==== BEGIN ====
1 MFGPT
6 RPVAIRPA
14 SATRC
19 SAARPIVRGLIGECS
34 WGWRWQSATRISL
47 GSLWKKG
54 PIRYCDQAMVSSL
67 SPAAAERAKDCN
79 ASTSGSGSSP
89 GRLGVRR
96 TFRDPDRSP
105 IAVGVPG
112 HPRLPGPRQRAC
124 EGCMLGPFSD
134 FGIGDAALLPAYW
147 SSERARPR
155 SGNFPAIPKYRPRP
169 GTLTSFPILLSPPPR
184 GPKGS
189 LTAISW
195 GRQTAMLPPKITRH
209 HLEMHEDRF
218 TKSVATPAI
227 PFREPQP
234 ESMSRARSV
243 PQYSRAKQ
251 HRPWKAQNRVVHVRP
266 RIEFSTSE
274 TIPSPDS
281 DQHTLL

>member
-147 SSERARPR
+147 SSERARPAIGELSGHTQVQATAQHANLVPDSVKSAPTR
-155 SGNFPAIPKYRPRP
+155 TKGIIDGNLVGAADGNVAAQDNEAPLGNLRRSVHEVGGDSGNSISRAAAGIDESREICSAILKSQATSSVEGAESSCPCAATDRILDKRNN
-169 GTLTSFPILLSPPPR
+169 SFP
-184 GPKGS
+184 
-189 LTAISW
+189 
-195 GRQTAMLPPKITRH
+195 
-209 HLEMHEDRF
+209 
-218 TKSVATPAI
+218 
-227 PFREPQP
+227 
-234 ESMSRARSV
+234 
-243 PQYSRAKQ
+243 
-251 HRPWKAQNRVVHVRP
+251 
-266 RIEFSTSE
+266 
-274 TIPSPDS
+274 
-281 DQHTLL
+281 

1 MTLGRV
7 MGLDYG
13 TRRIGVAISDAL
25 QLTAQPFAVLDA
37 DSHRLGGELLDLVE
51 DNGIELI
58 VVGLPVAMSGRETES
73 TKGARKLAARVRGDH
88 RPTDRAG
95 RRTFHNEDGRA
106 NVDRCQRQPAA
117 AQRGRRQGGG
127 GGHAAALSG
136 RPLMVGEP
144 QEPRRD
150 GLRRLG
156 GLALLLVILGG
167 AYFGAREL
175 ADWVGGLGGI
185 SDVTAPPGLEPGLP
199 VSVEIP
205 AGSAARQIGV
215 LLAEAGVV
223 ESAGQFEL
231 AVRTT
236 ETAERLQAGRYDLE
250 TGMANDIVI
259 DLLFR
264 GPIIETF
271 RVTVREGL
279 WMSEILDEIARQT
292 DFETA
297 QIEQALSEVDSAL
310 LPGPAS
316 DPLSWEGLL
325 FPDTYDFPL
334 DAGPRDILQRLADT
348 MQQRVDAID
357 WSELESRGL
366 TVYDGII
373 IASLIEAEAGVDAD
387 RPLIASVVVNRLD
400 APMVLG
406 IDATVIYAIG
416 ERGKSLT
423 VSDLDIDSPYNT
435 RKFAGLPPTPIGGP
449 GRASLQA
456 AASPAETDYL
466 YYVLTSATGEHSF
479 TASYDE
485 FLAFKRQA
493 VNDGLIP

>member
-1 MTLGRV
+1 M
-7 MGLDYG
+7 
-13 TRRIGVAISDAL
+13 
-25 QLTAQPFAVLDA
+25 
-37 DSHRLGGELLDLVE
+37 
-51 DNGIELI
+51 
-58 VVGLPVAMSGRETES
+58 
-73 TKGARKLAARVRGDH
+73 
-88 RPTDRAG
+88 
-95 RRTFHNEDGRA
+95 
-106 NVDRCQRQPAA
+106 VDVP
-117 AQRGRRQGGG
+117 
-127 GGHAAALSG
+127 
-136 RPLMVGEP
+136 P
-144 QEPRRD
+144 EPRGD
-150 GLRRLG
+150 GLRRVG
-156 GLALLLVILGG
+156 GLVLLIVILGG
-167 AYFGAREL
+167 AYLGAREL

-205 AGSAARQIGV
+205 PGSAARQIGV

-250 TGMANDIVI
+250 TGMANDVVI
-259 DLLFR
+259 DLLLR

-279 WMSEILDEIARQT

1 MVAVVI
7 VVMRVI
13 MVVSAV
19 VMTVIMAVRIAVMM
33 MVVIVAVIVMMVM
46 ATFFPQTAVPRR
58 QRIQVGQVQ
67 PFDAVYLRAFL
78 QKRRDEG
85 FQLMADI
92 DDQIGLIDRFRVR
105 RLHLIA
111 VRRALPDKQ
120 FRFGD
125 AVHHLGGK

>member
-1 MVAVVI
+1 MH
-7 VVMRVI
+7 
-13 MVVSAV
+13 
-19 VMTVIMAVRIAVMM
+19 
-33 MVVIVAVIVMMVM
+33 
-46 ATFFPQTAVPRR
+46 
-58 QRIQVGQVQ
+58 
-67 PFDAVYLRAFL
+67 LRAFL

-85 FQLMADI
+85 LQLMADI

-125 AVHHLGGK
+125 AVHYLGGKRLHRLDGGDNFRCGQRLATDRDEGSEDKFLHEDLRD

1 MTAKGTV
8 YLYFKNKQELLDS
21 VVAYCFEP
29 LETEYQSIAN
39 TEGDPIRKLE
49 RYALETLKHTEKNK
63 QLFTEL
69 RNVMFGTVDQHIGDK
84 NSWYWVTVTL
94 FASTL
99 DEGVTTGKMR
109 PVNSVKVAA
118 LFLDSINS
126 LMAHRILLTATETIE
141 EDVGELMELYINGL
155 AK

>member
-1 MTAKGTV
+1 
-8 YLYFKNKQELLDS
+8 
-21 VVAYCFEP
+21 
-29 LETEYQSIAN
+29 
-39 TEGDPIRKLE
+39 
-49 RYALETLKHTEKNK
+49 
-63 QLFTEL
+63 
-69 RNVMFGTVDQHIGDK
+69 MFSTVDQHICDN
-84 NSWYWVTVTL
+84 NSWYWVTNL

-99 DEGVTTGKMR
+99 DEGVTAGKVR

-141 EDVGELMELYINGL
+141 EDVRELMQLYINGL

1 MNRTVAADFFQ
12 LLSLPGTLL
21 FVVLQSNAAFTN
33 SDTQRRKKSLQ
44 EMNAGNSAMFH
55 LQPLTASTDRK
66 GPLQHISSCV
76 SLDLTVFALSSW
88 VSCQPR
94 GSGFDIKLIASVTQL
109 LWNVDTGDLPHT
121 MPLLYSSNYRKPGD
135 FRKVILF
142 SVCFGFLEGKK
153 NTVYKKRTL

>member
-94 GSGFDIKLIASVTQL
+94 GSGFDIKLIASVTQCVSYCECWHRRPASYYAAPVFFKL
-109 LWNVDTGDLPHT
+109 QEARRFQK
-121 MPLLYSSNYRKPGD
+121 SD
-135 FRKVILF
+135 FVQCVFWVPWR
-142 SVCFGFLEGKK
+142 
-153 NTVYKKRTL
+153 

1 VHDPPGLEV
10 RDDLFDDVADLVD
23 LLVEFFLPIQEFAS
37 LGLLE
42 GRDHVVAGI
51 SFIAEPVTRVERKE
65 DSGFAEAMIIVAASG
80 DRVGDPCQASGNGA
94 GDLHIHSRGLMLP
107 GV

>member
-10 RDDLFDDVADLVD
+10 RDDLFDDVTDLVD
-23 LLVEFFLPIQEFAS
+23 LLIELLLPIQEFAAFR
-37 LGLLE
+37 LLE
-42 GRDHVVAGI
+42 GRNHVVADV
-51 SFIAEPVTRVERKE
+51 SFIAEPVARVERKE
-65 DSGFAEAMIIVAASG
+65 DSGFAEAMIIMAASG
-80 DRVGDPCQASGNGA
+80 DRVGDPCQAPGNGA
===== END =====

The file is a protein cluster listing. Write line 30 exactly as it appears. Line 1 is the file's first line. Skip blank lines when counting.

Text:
281 DQHTLL